How many ways are there to say “there is no ‘I’ in team” before your audience’s eyes glaze over?
Apparently, not enough.
Day in and day out, coaches, team leaders, and business writers everywhere struggle to come up with the one example that will ignite their people’s spirit of teamwork.
I think I found it.
Can you top this?
It involves one of those centuries-old, folksy traditions (this one from my native Catalonia) that tourists find so quirky.
It’s called the Castellers, which literally means “castle builders.” As the name implies, it has to do with teams from different locales attempting to build—and disassemble—human towers. (Watch video)
Why, you ask? Well, to prove the town’s strength, agility, team spirit, if you will, against that of neighboring towns. Keep in mind that this tradition hails from the early 18th Century when entertainment options were limited.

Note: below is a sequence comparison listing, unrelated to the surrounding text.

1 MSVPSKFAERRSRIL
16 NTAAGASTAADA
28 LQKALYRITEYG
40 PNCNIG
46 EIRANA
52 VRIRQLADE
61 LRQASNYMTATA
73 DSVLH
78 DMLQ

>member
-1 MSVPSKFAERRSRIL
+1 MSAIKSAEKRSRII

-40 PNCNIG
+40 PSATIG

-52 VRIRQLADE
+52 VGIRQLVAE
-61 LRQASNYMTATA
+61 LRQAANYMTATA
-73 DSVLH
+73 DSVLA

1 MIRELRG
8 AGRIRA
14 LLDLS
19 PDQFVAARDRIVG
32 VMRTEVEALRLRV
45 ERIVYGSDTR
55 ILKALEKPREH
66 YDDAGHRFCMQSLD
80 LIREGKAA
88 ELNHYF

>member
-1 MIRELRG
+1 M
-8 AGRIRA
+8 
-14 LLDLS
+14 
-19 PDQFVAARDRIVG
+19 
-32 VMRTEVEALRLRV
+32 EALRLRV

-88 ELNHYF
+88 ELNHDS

So what makes a centuries-old tradition a perfect example of teamwork for the 21st Century?
Let me connect the dots between the Castellers and some of the characteristics of teamwork.
1 – There is no “I,” no “me,” no “MVP”
I’ve always wondered why we say there is no “I” in team and then proceed to emblazon the individuals’ names on their uniforms. Also, if we’re talking about a team without an “I,” why do we have an MVP?
Isn’t that a contradiction?
Now look at the photos of the Castellers. You won’t see names or numbers on the uniforms. You won’t even see most of their faces as they intensely focus on the build. And the little girl who …